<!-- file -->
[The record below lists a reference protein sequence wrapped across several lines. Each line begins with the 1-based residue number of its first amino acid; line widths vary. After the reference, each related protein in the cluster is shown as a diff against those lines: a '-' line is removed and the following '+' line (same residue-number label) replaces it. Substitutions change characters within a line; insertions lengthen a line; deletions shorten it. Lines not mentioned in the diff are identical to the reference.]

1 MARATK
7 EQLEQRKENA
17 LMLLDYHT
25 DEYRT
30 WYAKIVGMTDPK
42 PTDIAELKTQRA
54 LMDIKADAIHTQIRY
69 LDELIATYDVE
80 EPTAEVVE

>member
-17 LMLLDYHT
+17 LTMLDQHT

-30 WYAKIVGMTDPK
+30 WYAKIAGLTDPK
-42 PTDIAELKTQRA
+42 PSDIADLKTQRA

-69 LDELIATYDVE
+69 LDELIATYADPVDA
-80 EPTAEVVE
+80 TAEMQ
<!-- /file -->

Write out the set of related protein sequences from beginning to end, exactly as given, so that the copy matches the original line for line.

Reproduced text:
[The record below lists a reference protein sequence wrapped across several lines. Each line begins with the 1-based residue number of its first amino acid; line widths vary. After the reference, each related protein in the cluster is shown as a diff against those lines: a '-' line is removed and the following '+' line (same residue-number label) replaces it. Substitutions change characters within a line; insertions lengthen a line; deletions shorten it. Lines not mentioned in the diff are identical to the reference.]

1 MARATK
7 EQLEQRKENA
17 LMLLDYHT
25 DEYRT
30 WYAKIVGMTDPK
42 PTDIAELKTQRA
54 LMDIKADAIHTQIRY
69 LDELIATYDVE
80 EPTAEVVE

>member
-17 LMLLDYHT
+17 LTMLDQHT

-30 WYAKIVGMTDPK
+30 WYAKIAGLTDPK
-42 PTDIAELKTQRA
+42 PSDIADLKTQRA

-69 LDELIATYDVE
+69 LDELIATYADPVDA
-80 EPTAEVVE
+80 TAEMQ